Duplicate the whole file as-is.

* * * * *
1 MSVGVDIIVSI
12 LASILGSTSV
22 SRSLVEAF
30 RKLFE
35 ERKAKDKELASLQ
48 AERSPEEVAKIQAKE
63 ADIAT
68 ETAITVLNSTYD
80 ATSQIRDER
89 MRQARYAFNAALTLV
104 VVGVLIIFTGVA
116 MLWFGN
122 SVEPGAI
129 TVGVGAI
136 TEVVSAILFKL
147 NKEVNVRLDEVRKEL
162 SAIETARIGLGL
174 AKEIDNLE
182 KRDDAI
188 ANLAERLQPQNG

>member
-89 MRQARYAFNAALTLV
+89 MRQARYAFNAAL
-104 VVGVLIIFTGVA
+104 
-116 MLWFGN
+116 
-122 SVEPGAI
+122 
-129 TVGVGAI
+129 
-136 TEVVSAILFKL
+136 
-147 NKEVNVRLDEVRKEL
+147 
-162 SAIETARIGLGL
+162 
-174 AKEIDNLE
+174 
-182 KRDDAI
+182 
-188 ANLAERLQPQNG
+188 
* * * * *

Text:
1 MSVGVDIIVSI
12 LASILGSTSV
22 SRSLVEAF
30 RKLFE
35 ERKAKDKELASLQ
48 AERSPEEVAKIQAKE
63 ADIAT
68 ETAITVLNSTYD
80 ATSQIRDER
89 MRQARYAFNAALTLV
104 VVGVLIIFTGVA
116 MLWFGN
122 SVEPGAI
129 TVGVGAI
136 TEVVSAILFKL
147 NKEVNVRLDEVRKEL
162 SAIETARIGLGL
174 AKEIDNLE
182 KRDDAI
188 ANLAERLQPQNG

>member
-89 MRQARYAFNAALTLV
+89 MRQARYAFNAAL
-104 VVGVLIIFTGVA
+104 
-116 MLWFGN
+116 
-122 SVEPGAI
+122 
-129 TVGVGAI
+129 
-136 TEVVSAILFKL
+136 
-147 NKEVNVRLDEVRKEL
+147 
-162 SAIETARIGLGL
+162 
-174 AKEIDNLE
+174 
-182 KRDDAI
+182 
-188 ANLAERLQPQNG
+188 